Wednesday, November 21, 2012
Final Payment by Zachary Carengo
I was very impressed with Final Payment. I can't say I pegged it as the winner, but I'm not surprised. After a certain point it was like, "okay, which of these awesome gamebooks is it going to be?" There were a lot of quality books here this year. It seemed to me to be anybody's game who would actually walk away with the award.
I thought that the writing was very strong. I was consistently impressed. There were several points (leaping out the glass window, or sliding down the pyramid shaped building) where I could literally see the action vividly in my mind, like watching a Jet Li move. No kidding dude, that was awesome!
I also really appreciated the level of quality in the dialogue and the characterization, even--no, especially--in the minor characters. There were characters who barely had more than a line or two of dialogue, but with just a few words, instantly Zachary gives you a vivid sense of who they are, what kind of person they are, and what you might expect from them. Bringing that level of character to a, well, character, in just two lines of dialogue is very impressive. I was never disappointed in the characters. Not even once.
The same cannot, sadly, be said for the setting. By two thirds of the way through the story, I was still learning new things about the world and trying to place just exactly what tech level we're at anyway. The lack of a strong setting established at the opening was very disorienting. For a strong contrast, see Sigil-Beasts, where you instantly know exactly what the setting is, who the main characters are going to be, and what's at stake. In 4 sentences. I kid you not, 4 sentences. Brilliant.
Zachary, you pulled the same brilliance with your characters. In just a handful of words you made each character distinct and vivid. Why didn't you give your setting the same courtesy?
The only other issue I had, and this is a bit nit-picky, but so be it (it's the winner, it can deal with being nit-picked): I didn't ever feel a strong sense of tension. Yes, there's clearly a lot at stake, but the main character doesn't even really seem to care. If the protagonist doesn't care, why should I? I would rather have seen something at stake. Maybe he has a whole secret life, with a family and a day job, now that he's retired, and he needs to cooperate with his new masters in order to make sure they don't have any reason to go digging and find out about his family. Maybe he wants vengeance for his partner's death back in '89. I mean, whatever it is, the protagonist has to want something. I mean really want it. Without that, the story lacks a bit of drive and engagement.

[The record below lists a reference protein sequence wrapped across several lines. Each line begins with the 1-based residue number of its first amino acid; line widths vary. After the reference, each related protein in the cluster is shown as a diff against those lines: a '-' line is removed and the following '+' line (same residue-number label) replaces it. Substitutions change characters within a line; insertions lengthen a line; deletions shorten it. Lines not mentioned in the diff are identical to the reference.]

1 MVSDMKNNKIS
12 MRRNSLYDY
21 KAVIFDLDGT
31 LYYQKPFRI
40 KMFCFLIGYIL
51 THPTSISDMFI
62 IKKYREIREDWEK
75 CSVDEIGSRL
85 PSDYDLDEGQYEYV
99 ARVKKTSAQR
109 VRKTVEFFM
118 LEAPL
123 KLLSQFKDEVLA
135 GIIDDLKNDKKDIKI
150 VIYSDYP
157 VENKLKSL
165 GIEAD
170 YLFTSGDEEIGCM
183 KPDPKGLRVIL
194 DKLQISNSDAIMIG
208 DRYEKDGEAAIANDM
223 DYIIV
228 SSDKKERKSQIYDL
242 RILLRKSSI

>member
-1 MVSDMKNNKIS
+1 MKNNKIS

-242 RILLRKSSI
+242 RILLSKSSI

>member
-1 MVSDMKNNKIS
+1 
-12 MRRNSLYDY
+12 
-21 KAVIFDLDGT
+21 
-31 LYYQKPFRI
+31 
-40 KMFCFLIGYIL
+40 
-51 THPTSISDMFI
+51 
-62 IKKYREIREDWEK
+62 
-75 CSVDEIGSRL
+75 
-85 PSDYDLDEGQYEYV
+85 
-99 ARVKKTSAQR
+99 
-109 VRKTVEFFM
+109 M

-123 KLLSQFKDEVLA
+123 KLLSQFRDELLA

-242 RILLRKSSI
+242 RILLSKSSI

Last but not least I'd like to address the system a bit. There was both good and bad here. The skills are good, and I think that kind of skill system is excellent for gamebooks because it provides meaningful choices to the player without being too complex to manage. You just pick which ones you want, getting to state something about your character in doing so, and you're done. Bam. Easy and additive. I really like the money system. That's probably the most innovative (well, successfully innovative) thing in this gamebooks. The combat system... well, it gets points for being innovative, and it was more well balanced than I anticipated, so kudos to you there. My only complaint with it is that managing the numbers was a bit tedious. I got kind of sick of rolling a bunch of dice, squaring some number, subtracting it from some other double digit number, tracking all this, rolling again and multiplying it and subtracting it and recording that... my god. I'm here to play a game, not do arithmetic all day. This is one of those systems that might work in a computer game (although I'm not convinced there aren't better ways to do it) but in a pen and paper, solo rpg gamebook, it's just more numbers than I want to deal with. That said, I'm still impressed on the basis that it's original, innovative and creative. I've never seen anything like it before. It's an experiment, and I won't hold it against you if the experiment wasn't completely successfull. You get props for creating something innovative and having the guts to roll with it.
At the end of the day, Final Payment is solid and well-crafted. The story is just a tad bit cliche, but the writing really brings it to life. Beyond that, let's be honest--a lot of gamebook stories are derivative; it's one area the genre could really improve. I would absolutely recommend this to friends.